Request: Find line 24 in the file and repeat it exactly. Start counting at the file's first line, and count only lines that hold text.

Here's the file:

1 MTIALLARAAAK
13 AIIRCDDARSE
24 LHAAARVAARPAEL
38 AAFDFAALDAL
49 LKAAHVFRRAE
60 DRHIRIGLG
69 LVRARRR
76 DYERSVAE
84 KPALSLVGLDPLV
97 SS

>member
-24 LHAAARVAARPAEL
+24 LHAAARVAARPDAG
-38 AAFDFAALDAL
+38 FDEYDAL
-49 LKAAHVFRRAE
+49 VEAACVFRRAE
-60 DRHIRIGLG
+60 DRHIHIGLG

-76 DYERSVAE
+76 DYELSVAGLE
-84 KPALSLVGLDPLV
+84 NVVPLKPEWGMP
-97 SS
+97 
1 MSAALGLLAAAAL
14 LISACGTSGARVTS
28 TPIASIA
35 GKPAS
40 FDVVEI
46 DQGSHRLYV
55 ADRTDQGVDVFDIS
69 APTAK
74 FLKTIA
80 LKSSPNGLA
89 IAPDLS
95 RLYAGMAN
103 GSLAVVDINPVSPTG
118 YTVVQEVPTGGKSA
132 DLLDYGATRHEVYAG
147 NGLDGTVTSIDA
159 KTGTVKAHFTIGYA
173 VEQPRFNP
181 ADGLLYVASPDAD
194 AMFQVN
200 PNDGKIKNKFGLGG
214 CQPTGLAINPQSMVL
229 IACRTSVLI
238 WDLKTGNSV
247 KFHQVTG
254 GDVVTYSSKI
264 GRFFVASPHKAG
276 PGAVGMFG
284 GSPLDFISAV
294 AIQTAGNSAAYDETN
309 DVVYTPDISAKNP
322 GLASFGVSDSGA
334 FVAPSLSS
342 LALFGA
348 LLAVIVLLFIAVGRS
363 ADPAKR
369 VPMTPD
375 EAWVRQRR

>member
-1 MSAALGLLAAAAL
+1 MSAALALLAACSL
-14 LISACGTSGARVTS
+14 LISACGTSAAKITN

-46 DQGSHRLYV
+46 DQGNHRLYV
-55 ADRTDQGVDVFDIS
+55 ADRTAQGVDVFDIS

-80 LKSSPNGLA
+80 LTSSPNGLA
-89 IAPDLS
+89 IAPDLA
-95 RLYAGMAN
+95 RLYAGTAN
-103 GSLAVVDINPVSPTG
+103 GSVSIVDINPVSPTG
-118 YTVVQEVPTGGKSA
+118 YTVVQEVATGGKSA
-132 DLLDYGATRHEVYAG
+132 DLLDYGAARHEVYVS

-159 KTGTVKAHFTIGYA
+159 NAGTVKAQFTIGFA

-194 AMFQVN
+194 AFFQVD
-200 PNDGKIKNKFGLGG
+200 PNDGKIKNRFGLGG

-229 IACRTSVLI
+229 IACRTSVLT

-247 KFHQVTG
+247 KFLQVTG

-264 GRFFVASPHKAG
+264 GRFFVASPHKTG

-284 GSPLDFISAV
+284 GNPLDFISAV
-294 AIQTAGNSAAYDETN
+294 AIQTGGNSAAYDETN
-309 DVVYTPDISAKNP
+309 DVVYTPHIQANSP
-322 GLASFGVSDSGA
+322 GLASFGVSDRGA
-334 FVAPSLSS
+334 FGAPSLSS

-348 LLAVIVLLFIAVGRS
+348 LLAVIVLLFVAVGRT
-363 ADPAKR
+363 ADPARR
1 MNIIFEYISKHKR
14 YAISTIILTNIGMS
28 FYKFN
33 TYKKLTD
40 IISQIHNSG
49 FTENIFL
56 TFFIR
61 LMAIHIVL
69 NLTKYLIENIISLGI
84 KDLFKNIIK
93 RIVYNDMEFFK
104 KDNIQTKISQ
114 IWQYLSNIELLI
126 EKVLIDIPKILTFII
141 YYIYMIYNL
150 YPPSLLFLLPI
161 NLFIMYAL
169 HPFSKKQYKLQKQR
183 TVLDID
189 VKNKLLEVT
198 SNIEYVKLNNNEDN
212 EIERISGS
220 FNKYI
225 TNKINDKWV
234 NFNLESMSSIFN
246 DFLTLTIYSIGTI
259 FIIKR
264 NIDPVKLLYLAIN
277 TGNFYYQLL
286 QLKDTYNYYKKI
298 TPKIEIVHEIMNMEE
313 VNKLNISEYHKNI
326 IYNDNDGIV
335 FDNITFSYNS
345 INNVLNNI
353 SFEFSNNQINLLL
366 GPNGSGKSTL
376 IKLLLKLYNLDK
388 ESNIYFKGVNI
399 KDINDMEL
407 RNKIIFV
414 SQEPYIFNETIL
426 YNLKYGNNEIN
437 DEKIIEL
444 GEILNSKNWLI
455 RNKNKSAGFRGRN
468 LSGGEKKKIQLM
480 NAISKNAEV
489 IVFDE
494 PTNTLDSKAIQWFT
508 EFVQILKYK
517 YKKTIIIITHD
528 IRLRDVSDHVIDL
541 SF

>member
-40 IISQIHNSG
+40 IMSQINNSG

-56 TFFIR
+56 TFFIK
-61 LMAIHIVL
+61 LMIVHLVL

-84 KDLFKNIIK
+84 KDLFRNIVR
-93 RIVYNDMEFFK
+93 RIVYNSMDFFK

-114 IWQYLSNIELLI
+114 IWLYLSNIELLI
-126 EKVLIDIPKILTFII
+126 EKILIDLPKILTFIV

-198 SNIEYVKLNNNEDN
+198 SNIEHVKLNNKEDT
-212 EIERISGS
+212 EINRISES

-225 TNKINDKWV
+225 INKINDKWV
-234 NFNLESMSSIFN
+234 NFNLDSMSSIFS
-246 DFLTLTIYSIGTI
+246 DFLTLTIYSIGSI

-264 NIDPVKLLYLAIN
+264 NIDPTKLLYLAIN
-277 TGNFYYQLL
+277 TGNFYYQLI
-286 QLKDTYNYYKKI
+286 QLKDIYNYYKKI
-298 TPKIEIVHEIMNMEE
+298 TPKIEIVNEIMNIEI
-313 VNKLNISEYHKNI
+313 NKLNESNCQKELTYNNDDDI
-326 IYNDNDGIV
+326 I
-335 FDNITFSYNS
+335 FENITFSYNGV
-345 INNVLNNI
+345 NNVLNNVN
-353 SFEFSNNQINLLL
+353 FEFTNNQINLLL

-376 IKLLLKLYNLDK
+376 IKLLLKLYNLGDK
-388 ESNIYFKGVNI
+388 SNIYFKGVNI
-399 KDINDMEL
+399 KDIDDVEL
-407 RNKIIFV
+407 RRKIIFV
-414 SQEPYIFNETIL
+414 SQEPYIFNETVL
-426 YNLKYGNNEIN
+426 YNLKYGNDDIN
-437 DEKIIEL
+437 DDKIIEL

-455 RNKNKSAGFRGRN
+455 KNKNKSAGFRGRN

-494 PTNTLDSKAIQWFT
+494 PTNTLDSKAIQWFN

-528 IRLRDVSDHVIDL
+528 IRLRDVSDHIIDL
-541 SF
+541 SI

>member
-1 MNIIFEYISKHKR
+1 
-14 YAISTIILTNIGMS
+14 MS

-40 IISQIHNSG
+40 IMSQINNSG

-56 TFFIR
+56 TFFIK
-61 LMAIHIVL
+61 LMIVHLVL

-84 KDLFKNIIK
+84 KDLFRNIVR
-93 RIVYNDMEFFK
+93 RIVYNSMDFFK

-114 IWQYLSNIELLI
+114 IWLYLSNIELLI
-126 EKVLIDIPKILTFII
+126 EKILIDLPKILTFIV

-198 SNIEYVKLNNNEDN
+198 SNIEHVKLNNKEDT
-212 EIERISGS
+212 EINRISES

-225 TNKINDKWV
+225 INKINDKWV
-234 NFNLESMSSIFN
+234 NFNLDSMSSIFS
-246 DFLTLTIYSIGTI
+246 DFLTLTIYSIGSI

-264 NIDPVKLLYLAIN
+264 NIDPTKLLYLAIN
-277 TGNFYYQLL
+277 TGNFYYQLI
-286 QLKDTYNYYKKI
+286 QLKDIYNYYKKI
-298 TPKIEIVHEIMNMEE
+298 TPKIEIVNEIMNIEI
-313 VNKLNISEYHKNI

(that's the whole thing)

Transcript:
-97 SS